Dragon’s Crown is available for both PS3 and PS Vita, and the two versions are nearly identical. The Vita version suffers from occasional slowdown during some of the more intense battles, but this is outweighed by the nifty touch screen features. The PS3 requires using the right analog stick to point a cursor on screen, whereas the Vita only requires a simple touch. The bite-sized levels are also perfect for the handheld, and I found myself playing on the Vita more often. However, the PS3 does have an advantage in that offers local co-op. Unfortunately, this isn’t a Cross Buy (or Cross Play) title, but characters can still be shared between the two systems using the cloud save function. You can’t go wrong with either version, so it comes down to a matter of preference (and convenience).

Dragon’s Crown isn’t exactly re-inventing the wheel here, but it is offering a refreshing and incredibly well-executed spin on one of the classic gaming genres. With so many quests and ways to play each stage, there is plenty of replay value. Completing a campaign with one character unlocks a brand new one at an increased difficulty — all things considered, there are upwards of 120 hours of potential gaming here if you were to play through every difficulty level with every character. And with such infectious, easy to pick up and play gameplay, that is certainly possible for any dedicated gamer. Don’t be surprised if this shows up in my Top 5 list at the end of the year.


(A copy of this game was provided for review.)

Video Game Review: Bloodrayne: Betrayal [XBLA, 2011]

Bloodrayne: Betrayal [XBLA, 2011]

Bloodrayne: Betrayal
System: Xbox 360 (also available on PS3)
Publisher: Majesco
Developer: WayForward
Release Date: September 7, 2011

It’s been a while since I have both equally loved and hated a video game like I do with Bloodrayne: Betrayal. I haven’t played either of the series’ first two games (both on PS2/Xbox) or seen Uwe Boll’s critically-despised movie adaptations, but this is not important since Betrayal represents a ‘reboot’ of sorts for the titular character.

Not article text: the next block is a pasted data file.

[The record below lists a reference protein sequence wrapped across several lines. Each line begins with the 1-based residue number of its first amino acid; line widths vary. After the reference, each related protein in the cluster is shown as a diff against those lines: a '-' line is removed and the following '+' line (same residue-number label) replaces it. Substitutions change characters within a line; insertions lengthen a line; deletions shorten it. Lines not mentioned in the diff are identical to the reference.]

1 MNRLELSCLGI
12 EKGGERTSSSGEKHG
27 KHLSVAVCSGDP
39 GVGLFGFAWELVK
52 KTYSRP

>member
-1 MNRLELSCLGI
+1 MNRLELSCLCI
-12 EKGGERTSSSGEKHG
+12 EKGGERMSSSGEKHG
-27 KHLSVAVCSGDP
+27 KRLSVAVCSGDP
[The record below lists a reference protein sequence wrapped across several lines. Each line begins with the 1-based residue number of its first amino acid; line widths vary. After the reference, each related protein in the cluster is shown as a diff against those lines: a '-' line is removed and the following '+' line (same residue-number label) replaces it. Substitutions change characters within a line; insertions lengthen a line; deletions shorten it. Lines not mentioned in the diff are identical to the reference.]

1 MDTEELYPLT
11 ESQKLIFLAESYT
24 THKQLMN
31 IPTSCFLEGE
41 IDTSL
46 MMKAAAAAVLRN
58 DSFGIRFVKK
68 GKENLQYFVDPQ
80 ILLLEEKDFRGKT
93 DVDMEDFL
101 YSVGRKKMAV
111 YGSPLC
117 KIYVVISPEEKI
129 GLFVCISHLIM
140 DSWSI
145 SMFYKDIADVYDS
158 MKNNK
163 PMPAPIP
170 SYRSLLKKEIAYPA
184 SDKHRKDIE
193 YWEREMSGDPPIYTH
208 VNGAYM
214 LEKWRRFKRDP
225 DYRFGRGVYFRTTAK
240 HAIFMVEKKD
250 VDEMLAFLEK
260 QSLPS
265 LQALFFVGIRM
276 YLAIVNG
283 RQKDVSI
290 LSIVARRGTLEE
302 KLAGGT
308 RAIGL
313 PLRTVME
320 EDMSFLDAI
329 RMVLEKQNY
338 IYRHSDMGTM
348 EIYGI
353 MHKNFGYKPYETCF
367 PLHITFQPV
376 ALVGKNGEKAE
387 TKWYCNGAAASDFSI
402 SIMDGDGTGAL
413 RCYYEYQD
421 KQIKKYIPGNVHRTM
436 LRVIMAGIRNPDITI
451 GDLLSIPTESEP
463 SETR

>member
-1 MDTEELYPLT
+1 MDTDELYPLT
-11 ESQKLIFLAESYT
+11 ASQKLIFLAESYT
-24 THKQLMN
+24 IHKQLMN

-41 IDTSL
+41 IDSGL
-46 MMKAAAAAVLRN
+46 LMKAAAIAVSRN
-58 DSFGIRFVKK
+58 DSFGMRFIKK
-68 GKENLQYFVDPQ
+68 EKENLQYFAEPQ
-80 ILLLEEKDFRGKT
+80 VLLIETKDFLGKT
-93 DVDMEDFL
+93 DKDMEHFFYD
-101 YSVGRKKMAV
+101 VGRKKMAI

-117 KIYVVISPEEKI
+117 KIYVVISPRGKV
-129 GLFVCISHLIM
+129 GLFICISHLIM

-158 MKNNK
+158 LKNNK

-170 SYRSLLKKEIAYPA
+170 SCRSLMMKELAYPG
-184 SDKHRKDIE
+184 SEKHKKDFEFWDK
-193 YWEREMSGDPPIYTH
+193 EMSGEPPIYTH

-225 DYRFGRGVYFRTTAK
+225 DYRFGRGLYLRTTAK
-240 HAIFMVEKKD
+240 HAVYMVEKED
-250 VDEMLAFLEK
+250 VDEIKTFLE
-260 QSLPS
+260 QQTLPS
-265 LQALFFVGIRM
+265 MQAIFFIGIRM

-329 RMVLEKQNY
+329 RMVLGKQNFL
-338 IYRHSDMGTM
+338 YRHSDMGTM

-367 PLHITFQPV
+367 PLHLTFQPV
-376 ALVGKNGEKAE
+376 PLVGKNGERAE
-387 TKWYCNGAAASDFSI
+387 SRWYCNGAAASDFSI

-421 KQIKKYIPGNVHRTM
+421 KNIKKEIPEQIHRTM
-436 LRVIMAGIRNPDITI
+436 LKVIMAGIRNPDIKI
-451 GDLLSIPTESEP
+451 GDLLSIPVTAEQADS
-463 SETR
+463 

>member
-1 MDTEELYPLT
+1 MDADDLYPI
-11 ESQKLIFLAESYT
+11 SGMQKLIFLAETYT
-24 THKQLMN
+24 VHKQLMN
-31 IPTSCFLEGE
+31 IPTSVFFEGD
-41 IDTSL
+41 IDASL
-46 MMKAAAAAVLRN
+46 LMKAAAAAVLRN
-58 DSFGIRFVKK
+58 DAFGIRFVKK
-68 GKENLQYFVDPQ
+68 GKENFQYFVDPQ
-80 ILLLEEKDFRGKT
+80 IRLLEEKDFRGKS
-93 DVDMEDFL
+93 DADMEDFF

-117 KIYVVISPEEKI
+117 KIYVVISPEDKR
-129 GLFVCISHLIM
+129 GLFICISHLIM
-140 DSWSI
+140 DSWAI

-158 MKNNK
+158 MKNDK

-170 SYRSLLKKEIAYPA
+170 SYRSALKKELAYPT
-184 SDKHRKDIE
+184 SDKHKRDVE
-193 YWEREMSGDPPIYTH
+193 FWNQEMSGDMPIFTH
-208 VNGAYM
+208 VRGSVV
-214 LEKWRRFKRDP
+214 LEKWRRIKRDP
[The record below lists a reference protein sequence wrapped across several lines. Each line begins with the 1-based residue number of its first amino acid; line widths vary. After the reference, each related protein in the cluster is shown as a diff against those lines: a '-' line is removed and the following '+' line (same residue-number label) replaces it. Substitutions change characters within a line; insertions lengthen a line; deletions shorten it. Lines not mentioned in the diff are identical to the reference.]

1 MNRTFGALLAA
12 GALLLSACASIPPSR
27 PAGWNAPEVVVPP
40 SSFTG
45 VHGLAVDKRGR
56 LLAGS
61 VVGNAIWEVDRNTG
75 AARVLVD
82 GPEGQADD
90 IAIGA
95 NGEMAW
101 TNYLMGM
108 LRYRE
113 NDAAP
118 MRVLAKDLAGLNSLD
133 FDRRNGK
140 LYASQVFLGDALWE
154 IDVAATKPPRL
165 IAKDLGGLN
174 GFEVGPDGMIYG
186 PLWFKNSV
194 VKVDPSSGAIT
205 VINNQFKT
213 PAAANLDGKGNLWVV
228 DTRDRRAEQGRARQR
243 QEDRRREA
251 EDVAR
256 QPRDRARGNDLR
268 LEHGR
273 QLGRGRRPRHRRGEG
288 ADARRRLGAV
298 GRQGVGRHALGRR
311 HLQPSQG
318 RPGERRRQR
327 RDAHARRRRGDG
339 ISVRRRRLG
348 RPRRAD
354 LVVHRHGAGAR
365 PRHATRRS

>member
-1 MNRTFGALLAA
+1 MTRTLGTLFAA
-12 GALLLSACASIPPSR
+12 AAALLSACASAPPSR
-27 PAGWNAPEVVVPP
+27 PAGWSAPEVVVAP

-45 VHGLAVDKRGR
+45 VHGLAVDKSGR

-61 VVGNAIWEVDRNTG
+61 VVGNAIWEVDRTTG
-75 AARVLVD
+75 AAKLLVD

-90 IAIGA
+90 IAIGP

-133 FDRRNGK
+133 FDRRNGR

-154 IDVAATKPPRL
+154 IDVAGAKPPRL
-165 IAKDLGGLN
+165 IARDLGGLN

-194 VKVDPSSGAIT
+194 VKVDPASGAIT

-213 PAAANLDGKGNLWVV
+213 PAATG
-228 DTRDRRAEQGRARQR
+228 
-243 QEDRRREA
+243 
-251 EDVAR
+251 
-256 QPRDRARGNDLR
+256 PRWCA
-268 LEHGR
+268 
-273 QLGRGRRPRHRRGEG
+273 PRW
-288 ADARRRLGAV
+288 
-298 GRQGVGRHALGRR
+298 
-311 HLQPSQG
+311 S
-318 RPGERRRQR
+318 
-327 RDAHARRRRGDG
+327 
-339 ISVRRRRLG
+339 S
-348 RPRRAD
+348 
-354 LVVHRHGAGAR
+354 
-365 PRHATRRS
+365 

First and foremost, Bloodrayne: Betrayal is a 2D side-scrolling beat ’em up with platforming elements, and its gameplay harkens back to gaming classics such as the early Castlevania titles. I also noticed similarities to the Contra series, both of which are personal favorites of mine. I am a sucker for old school throwbacks, and Betrayal almost feels like a modernized remake of a long lost title from that era, right down to its extreme difficulty.

Seriously, this is one of the most punishing games I have played in a while. There are some downright brutal spots in the game that made me want to smash my controller, a feeling that I have not had in ages. The beat ’em up gameplay is not so bad once you get the hang of it, but there are some insanely tricky platforming sections that cause a significant amount grief. Two chapters in particular are especially difficult due to having to time Rayne’s jumps perfectly while dodging enemies and buzzsaws at the same time. Chapter 13 alone is the stuff of nightmares. Needless to say, this game isn’t for the faint of heart.

I felt pretty damn proud of myself to complete some of the more challenging levels, but when I was finished the game gave me an “F” rating every time, calling me “worm food” in the process. Talk about demoralizing. Yet like a good little gamer, I kept coming back for more, and continued to get better as I went along. Finding hidden skulls in each level can provide increases in health and weapon supplies, and this helps out a little bit. I also noticed a significant improvement in my performance while revisiting earlier levels, which was certainly a good feeling.

The game has fifteen chapters in all, and it rewards playing through them multiple times in order to find the aforementioned skulls and to obtain a higher score, just like the good ol’ days. There are a decent variety of enemies, some simple and others disgusting, and Rayne has access to a good amount of combat moves/tricks.

Even if you can tolerate the game’s harder-than-usual difficulty like myself, Betrayal is not without flaws. For one, the in-game tutorials are not helpful at all. In one of the early chapters, I got stuck at a part where I had to jump on the heads of enemy flies in order to reach a higher point. Well, the tutorial never popped up for me so I had no clue how to actually land on them without falling back down. After some trial and error, I found a helpful moves list in the menu, but it would have been nice to see this pop up like it was supposed to.